Contemporary culture has never been more eager than it is today to right the inequities heaped on women artists by the course of history. Private and public exhibition spaces alike are mounting all-women shows where previously not a single work of art by a woman would have hung. The work of the ten artists in Certain Women is brought together not so much by an extension of that impulse but rather by a deliberate usurpation of its nearsighted mission. In curating a show of these artists, all of whom are women, the focus turns instead from an expression of gender homogeneity toward a breathtaking emotional and formalistic diversity.
Bodies, flora and fauna, the brushstroke, tears of sadness and joy—these are the universalities conjured by the ten artists whose work is on view. Theirs is a kaleidoscope of humanity’s most fundamental interactions with the world around us and the worlds we imagine. Here the uncertainty of a text obscured mirrors the hesitation at the threshold of an unfamiliar landscape. An expression of doubt on a woman’s face challenges the jubilance of bright light in the reflection and refraction of color. And the appearance of wax on a flower petal sings in harmony with the curved lines of abstraction. The feminine mystique is simultaneously at work and at eternal rest.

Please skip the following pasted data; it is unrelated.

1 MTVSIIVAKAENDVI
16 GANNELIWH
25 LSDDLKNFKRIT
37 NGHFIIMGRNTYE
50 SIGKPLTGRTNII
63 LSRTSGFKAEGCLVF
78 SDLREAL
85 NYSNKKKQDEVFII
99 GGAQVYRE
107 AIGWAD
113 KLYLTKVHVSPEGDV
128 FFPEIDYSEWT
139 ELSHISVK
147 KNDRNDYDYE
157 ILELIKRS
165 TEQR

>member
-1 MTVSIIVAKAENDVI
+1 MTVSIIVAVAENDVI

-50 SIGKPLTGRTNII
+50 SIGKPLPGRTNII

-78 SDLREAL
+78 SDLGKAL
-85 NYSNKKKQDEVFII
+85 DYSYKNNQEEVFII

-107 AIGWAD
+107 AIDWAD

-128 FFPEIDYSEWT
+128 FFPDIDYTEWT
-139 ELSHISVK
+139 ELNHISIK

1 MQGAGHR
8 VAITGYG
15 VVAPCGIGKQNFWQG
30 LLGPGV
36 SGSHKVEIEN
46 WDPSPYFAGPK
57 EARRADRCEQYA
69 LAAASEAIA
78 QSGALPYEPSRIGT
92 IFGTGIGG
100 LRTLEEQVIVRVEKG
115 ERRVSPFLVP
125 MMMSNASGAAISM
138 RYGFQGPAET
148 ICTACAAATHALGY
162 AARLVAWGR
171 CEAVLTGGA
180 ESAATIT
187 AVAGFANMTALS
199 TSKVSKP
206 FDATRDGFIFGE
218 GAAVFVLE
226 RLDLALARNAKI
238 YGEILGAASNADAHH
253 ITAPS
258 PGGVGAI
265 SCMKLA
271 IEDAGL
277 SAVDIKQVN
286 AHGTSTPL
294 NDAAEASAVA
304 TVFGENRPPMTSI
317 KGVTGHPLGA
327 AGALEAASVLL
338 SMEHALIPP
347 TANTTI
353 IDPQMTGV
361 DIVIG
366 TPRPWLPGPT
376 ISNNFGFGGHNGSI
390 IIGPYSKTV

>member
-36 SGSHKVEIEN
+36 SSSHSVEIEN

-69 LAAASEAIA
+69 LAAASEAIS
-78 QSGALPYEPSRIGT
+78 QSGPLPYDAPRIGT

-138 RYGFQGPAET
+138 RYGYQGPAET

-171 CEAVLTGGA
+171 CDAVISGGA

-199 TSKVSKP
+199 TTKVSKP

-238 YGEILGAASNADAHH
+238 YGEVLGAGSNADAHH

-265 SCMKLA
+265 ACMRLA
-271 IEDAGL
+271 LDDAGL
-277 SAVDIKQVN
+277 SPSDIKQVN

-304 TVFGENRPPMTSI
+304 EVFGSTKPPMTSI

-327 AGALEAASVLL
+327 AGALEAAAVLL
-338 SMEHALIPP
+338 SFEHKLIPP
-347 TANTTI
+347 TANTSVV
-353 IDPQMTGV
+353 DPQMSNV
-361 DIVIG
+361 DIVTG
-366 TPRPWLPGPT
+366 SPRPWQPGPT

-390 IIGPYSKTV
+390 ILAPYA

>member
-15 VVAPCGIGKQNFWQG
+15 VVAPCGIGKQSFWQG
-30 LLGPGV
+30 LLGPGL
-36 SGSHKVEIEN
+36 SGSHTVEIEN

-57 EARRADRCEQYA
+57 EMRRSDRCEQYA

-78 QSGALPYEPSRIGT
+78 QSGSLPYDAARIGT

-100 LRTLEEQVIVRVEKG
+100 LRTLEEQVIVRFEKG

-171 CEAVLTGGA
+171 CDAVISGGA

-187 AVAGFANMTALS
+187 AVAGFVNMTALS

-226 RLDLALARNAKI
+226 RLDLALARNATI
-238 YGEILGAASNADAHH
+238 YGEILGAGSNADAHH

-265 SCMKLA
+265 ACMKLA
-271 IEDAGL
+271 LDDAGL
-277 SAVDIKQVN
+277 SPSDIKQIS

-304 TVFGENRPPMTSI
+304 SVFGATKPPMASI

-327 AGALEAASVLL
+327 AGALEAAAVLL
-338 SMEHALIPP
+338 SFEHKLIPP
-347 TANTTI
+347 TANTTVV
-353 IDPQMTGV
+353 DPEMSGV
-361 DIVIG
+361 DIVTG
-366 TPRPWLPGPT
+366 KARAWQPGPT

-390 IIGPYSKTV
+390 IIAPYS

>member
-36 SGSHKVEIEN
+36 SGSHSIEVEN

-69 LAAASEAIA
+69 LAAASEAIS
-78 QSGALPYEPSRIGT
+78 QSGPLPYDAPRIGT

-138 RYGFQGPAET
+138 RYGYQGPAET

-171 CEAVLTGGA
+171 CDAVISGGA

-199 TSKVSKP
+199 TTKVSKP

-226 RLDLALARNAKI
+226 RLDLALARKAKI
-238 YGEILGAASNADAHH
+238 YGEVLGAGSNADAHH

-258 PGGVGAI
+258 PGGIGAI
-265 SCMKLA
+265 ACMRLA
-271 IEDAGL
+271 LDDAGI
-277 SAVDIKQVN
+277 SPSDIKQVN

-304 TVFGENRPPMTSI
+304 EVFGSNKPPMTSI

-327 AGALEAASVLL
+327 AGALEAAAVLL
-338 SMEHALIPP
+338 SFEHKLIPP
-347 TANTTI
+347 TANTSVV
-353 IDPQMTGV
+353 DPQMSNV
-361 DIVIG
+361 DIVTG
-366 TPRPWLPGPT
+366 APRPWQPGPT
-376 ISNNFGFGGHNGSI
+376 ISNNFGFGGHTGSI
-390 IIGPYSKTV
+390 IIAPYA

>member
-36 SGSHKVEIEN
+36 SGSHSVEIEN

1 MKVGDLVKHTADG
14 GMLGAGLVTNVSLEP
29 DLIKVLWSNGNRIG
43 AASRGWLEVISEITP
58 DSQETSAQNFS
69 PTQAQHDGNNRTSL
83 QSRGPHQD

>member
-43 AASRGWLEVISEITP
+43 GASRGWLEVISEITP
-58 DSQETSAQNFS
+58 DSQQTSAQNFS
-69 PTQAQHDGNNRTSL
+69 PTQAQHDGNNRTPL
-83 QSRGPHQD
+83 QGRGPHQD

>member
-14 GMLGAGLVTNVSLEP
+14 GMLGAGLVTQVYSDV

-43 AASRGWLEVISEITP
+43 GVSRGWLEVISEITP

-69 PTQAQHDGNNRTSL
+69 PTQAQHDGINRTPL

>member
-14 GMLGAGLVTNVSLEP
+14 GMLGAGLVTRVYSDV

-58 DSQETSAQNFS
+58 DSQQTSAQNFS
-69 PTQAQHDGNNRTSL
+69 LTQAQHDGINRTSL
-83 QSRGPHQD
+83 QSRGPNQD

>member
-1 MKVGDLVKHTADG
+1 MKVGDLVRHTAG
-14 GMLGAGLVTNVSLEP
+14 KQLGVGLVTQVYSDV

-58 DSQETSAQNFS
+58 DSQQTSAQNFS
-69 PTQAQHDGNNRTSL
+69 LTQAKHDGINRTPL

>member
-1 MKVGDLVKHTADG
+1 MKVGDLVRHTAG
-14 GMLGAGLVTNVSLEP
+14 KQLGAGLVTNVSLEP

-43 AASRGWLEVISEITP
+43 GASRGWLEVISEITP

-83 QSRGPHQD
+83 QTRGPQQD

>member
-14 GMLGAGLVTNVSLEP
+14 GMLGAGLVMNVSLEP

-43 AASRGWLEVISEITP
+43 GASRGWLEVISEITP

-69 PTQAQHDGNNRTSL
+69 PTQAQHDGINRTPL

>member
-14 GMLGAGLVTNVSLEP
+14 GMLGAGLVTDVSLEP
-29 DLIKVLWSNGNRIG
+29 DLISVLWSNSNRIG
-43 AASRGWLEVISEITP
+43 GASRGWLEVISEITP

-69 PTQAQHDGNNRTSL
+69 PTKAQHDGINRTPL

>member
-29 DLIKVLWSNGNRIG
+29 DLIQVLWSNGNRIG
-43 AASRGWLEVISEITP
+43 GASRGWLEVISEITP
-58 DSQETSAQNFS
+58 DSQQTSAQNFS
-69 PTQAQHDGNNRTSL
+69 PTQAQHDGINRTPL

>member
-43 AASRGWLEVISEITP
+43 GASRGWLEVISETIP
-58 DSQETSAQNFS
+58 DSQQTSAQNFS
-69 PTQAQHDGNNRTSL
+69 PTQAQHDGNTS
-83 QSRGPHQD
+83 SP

And so the show’s title, Certain Women, rings all the more true. Its ambiguous identification of the ten participating artists suggests a deliberate process of selection and curation. This is not a show of work by all women for all women. It is rather a soaring attempt to capture the vast range of lived experience, each work presenting as a system of the artist’s own such attempt. Two- and three-dimensional space is employed to similar ends, and an invitation to the viewer into that space is not without cultural and political significance. But despite the implications of an all-woman exhibition, the import of this work is not in the sex of its creators. As the saying goes: come for the drinks, stay for the show.
– Christopher R. Scott